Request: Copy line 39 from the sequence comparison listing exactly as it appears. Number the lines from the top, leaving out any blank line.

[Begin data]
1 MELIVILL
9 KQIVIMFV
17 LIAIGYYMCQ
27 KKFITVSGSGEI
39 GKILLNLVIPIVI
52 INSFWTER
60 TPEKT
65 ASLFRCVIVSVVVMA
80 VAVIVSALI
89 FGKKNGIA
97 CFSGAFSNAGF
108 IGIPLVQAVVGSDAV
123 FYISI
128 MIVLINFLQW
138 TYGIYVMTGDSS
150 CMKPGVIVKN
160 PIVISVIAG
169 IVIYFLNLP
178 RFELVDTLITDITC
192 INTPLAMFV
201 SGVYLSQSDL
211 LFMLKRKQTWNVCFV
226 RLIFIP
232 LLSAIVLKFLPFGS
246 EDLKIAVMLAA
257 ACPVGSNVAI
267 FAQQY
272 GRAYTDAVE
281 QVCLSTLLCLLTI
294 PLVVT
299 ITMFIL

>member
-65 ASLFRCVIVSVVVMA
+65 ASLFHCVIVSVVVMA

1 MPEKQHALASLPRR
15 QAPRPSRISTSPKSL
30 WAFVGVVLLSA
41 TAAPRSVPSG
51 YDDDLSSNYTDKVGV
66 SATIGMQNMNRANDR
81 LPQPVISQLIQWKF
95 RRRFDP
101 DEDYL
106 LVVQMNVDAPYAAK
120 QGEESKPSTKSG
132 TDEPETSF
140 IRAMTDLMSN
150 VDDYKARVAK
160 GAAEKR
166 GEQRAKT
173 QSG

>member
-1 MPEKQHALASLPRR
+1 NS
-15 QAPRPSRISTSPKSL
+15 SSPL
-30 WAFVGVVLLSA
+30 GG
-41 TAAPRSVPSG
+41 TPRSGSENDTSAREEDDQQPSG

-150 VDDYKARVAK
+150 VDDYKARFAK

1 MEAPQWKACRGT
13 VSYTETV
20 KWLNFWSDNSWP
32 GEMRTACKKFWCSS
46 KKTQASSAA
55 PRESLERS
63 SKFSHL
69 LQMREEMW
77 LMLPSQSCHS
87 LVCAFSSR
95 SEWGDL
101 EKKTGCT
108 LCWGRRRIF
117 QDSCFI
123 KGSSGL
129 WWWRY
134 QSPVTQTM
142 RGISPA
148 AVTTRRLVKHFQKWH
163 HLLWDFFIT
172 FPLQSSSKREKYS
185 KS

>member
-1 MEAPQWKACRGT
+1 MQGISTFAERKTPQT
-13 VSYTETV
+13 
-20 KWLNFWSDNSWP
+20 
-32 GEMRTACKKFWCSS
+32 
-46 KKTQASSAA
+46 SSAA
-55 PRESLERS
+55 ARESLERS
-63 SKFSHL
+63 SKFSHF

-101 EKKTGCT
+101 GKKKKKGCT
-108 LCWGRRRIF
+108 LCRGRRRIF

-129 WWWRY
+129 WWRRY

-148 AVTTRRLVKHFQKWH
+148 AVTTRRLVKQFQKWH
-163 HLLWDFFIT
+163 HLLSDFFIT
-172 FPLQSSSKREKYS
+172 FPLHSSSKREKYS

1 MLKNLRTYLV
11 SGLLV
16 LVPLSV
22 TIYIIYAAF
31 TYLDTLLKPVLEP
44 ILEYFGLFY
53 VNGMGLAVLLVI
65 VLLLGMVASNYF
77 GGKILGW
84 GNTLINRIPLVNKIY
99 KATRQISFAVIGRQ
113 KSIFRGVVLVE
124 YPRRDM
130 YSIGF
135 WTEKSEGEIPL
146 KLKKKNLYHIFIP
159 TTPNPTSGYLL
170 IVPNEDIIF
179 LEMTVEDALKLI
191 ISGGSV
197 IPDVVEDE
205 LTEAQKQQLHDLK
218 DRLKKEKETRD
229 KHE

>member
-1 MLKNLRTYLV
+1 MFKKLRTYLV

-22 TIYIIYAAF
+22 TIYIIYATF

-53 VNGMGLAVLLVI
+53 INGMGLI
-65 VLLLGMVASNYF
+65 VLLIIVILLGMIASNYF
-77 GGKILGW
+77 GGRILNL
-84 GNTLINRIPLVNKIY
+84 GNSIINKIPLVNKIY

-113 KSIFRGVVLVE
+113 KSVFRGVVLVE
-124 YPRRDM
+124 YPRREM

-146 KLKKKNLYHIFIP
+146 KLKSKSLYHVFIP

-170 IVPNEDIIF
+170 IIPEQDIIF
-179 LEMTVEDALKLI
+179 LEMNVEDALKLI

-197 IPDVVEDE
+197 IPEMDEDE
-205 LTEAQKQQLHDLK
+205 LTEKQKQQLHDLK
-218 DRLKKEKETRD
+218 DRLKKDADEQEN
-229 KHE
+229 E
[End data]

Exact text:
51 YDDDLSSNYTDKVGV